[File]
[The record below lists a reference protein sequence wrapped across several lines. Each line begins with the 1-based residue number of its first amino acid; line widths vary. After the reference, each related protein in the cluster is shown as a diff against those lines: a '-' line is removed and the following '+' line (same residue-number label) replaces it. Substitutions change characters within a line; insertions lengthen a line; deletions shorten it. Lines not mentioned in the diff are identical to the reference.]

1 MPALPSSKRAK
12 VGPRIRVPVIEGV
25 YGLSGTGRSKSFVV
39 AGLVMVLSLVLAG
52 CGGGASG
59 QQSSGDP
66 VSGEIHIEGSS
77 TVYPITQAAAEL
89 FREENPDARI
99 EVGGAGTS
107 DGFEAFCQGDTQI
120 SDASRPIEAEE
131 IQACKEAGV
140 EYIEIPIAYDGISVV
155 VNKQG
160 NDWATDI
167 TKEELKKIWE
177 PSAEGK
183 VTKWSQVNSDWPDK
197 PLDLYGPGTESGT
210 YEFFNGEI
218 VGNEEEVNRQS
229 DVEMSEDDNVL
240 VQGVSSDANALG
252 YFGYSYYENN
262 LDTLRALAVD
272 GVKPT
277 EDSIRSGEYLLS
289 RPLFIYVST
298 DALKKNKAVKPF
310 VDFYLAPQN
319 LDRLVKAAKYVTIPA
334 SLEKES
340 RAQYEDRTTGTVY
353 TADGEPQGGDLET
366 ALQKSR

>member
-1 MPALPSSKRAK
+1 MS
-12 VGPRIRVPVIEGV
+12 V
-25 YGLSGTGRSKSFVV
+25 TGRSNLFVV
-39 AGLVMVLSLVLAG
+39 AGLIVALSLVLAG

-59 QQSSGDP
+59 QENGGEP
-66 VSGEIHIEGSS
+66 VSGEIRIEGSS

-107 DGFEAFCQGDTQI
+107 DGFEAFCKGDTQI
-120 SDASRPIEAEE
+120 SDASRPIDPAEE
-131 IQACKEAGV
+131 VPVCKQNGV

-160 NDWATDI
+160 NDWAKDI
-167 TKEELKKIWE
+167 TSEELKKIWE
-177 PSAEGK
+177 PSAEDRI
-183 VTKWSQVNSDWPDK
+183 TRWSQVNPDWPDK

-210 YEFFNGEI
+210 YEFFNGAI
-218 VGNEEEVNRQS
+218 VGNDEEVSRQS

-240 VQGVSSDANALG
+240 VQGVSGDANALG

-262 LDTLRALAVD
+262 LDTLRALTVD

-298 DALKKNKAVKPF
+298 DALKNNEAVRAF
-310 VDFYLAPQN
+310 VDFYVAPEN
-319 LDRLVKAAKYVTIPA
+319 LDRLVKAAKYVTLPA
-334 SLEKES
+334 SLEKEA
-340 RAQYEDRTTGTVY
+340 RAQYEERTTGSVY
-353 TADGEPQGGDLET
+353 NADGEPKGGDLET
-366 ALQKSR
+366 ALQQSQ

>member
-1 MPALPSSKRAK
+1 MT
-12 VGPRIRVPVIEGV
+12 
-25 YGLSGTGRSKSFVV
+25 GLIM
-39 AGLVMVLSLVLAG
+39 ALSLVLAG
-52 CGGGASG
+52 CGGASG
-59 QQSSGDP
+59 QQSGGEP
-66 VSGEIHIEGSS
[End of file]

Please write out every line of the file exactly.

[The record below lists a reference protein sequence wrapped across several lines. Each line begins with the 1-based residue number of its first amino acid; line widths vary. After the reference, each related protein in the cluster is shown as a diff against those lines: a '-' line is removed and the following '+' line (same residue-number label) replaces it. Substitutions change characters within a line; insertions lengthen a line; deletions shorten it. Lines not mentioned in the diff are identical to the reference.]

1 MPALPSSKRAK
12 VGPRIRVPVIEGV
25 YGLSGTGRSKSFVV
39 AGLVMVLSLVLAG
52 CGGGASG
59 QQSSGDP
66 VSGEIHIEGSS
77 TVYPITQAAAEL
89 FREENPDARI
99 EVGGAGTS
107 DGFEAFCQGDTQI
120 SDASRPIEAEE
131 IQACKEAGV
140 EYIEIPIAYDGISVV
155 VNKQG
160 NDWATDI
167 TKEELKKIWE
177 PSAEGK
183 VTKWSQVNSDWPDK
197 PLDLYGPGTESGT
210 YEFFNGEI
218 VGNEEEVNRQS
229 DVEMSEDDNVL
240 VQGVSSDANALG
252 YFGYSYYENN
262 LDTLRALAVD
272 GVKPT
277 EDSIRSGEYLLS
289 RPLFIYVST
298 DALKKNKAVKPF
310 VDFYLAPQN
319 LDRLVKAAKYVTIPA
334 SLEKES
340 RAQYEDRTTGTVY
353 TADGEPQGGDLET
366 ALQKSR

>member
-1 MPALPSSKRAK
+1 MS
-12 VGPRIRVPVIEGV
+12 V
-25 YGLSGTGRSKSFVV
+25 TGRSNLFVV
-39 AGLVMVLSLVLAG
+39 AGLIVALSLVLAG

-59 QQSSGDP
+59 QENGGEP
-66 VSGEIHIEGSS
+66 VSGEIRIEGSS

-107 DGFEAFCQGDTQI
+107 DGFEAFCKGDTQI
-120 SDASRPIEAEE
+120 SDASRPIDPAEE
-131 IQACKEAGV
+131 VPVCKQNGV

-160 NDWATDI
+160 NDWAKDI
-167 TKEELKKIWE
+167 TSEELKKIWE
-177 PSAEGK
+177 PSAEDRI
-183 VTKWSQVNSDWPDK
+183 TRWSQVNPDWPDK

-210 YEFFNGEI
+210 YEFFNGAI
-218 VGNEEEVNRQS
+218 VGNDEEVSRQS

-240 VQGVSSDANALG
+240 VQGVSGDANALG

-262 LDTLRALAVD
+262 LDTLRALTVD

-298 DALKKNKAVKPF
+298 DALKNNEAVRAF
-310 VDFYLAPQN
+310 VDFYVAPEN
-319 LDRLVKAAKYVTIPA
+319 LDRLVKAAKYVTLPA
-334 SLEKES
+334 SLEKEA
-340 RAQYEDRTTGTVY
+340 RAQYEERTTGSVY
-353 TADGEPQGGDLET
+353 NADGEPKGGDLET
-366 ALQKSR
+366 ALQQSQ

>member
-1 MPALPSSKRAK
+1 MT
-12 VGPRIRVPVIEGV
+12 
-25 YGLSGTGRSKSFVV
+25 GLIM
-39 AGLVMVLSLVLAG
+39 ALSLVLAG
-52 CGGGASG
+52 CGGASG
-59 QQSSGDP
+59 QQSGGEP
-66 VSGEIHIEGSS